New York City’s pension funds will double their investment in climate change solutions to $4bn by 2021, the city’s Mayor Bill de Blasio and Comptroller Scott Stringer announced yesterday, as they look to “lead the way” on sustainable investing.
The commitment, which will see 2% of the city’s $175bn pension portfolio dedicated to tackling climate change, will include investments across all asset classes in climate-change solutions like renewable energy and energy efficiency.
“The future is with big ideas in clean technology, not with big polluters,” said Stringer, who as Comptroller act as custodian of the city’s pension funds. “Today we’re showing that New York City will continue to lead the way in investing in sustainable investments that offer strong returns for New York City beneficiaries. By pledging to double our holdings in climate solutions we’re becoming an important part of that solution.”
“We’re taking a stand for generations to come with our goal to double our pension investments in job-creating climate solutions” added Mayor de Blasio.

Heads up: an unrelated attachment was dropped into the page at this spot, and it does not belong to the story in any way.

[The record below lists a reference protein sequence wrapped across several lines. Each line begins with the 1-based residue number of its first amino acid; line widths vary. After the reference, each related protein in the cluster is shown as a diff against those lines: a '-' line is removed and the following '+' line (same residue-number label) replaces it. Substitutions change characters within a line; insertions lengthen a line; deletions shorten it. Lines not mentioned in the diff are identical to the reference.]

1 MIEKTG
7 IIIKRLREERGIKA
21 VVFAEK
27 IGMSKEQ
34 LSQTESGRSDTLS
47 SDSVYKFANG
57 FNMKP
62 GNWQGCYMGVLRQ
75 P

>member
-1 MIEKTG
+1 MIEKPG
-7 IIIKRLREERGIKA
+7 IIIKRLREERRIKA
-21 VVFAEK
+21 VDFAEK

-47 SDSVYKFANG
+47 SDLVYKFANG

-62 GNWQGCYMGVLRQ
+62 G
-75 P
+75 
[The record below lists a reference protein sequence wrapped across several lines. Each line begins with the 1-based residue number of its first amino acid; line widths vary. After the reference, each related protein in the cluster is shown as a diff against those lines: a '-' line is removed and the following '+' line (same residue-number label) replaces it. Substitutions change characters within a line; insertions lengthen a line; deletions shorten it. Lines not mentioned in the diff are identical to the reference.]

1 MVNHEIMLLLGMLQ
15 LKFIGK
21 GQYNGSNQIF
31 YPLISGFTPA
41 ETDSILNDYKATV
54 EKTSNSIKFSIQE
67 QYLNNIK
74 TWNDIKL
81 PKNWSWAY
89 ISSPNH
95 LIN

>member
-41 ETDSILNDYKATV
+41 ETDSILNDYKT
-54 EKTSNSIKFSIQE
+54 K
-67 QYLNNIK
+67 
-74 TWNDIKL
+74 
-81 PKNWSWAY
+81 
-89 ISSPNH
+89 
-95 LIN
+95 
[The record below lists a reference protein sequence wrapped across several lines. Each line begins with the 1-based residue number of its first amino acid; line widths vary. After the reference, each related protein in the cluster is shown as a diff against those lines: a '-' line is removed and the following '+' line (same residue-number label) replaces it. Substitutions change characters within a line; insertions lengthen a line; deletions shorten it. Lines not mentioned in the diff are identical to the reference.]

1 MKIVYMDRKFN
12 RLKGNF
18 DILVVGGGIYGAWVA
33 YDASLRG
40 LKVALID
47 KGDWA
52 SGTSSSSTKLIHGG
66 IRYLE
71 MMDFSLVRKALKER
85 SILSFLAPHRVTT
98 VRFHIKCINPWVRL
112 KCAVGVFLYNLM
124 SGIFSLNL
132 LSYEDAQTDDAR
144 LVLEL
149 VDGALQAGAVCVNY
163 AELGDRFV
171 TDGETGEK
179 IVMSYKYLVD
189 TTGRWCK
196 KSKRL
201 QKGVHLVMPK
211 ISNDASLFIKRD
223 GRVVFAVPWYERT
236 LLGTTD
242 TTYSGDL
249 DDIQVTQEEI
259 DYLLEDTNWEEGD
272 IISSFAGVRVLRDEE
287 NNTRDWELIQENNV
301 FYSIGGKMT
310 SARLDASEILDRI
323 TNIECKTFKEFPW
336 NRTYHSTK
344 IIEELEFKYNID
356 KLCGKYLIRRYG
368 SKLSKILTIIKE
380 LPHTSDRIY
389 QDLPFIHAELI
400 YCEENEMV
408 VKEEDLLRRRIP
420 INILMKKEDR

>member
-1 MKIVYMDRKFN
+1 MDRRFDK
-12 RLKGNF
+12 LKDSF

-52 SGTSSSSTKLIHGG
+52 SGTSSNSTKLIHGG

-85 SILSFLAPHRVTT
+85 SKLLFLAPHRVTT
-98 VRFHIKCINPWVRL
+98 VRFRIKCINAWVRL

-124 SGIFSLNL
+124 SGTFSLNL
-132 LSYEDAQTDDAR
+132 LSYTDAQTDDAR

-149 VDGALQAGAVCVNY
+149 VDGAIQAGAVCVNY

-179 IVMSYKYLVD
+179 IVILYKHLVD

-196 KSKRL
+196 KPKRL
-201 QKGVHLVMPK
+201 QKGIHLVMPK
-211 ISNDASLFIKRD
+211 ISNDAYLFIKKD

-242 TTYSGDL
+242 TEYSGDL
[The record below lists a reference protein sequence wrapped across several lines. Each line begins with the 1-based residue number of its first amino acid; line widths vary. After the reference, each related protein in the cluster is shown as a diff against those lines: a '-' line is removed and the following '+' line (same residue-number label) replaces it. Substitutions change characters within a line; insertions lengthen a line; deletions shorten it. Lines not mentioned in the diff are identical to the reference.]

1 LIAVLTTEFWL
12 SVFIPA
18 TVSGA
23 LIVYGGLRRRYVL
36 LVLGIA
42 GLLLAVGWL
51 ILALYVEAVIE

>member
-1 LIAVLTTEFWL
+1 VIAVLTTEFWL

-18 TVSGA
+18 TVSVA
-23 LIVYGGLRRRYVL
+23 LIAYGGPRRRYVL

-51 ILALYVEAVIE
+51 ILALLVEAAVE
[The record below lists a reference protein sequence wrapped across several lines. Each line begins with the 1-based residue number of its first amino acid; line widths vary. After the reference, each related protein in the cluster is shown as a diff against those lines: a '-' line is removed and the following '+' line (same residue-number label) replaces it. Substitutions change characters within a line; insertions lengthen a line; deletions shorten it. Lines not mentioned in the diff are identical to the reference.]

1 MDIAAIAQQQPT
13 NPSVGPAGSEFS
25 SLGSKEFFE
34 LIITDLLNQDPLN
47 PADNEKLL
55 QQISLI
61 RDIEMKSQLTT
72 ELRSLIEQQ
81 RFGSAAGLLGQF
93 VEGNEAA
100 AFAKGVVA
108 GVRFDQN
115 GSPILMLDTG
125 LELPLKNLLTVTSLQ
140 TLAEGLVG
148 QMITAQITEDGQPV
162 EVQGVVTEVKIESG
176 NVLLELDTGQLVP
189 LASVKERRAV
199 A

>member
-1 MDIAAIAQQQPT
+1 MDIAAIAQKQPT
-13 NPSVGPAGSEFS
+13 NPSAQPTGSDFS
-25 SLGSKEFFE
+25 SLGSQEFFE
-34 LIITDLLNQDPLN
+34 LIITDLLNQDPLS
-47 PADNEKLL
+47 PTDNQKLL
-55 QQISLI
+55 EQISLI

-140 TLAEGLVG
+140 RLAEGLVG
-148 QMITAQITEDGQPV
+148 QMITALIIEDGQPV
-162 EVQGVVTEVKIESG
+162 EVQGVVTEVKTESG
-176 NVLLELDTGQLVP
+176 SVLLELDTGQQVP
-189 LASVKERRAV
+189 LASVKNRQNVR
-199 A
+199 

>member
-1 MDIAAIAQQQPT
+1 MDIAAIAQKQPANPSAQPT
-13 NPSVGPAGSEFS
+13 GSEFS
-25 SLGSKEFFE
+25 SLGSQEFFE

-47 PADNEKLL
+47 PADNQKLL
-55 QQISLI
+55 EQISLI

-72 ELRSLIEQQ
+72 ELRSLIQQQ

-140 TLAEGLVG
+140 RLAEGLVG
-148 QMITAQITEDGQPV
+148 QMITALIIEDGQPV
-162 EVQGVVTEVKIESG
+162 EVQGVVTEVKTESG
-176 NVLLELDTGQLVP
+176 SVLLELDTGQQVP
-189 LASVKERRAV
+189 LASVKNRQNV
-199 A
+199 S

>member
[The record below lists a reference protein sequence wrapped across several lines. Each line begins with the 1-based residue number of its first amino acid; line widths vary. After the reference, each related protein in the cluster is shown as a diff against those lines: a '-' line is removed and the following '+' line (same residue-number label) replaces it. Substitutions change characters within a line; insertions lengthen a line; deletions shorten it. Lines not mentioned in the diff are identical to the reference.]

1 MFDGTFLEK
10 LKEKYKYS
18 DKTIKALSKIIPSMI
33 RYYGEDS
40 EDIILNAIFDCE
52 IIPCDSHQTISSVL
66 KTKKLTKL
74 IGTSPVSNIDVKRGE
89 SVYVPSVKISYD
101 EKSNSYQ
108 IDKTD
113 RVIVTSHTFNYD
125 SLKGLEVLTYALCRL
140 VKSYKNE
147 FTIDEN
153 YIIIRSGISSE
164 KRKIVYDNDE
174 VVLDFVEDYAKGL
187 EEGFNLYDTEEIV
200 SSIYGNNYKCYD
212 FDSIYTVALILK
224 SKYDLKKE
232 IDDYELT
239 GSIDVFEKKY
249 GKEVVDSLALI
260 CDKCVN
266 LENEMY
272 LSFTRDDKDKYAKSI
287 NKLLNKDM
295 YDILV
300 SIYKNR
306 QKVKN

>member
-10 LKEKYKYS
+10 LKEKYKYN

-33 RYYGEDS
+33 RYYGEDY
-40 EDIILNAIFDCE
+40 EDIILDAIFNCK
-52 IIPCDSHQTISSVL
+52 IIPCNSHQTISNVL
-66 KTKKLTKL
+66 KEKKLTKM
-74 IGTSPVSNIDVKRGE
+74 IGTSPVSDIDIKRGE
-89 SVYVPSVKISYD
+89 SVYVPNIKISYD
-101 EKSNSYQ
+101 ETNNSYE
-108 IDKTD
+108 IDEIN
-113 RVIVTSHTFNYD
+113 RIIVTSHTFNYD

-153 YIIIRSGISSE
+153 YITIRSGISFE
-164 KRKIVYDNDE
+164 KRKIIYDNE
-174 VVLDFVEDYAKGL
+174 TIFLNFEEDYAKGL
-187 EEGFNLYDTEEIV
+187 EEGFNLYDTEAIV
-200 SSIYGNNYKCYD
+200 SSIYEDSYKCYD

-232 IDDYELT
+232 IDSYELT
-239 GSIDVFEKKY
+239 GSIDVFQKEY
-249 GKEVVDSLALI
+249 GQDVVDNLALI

Stringer, who has led high-profile efforts to decarbonise New York’s public retirement system’s assets, announced earlier this year that the city would divest its pension funds from fossil fuels within five years. His office is currently seeking advice from the market on how to do this.New York’s five pension funds are comprised of the New York City Employees’ Retirement System (NYCERS), the Teachers’ Retirement System of the City of New York (TRS), the New York City Police Pension Fund (POLICE), the New York City Fire Pension Fund (Fire), and the New York City Board of Education Retirement System (BERS).
“The future is with big ideas in clean technology, not with big polluters”
Earlier this week, Blasio and the Mayor of London Sadiq Khan, writing in The Guardian, called upon other city pension funds to follow their lead and divest fossil fuels.
Khan and De Blasio are also co-chairing the first ever Divest/Invest Cities Forum – a global network for sharing knowledge on and advocating divestment and green investment.
Elsewhere, a new report by non-profit 50/50 Climate Project has found that the 13 largest asset managers are failing to hold carbon-intensive companies to account on climate change, despite increasing shareholder pressure for them to do so. It found that US giants BlackRock and Vanguard supported only 23% and 33%, respectively, of climate proposals related to addressing climate change.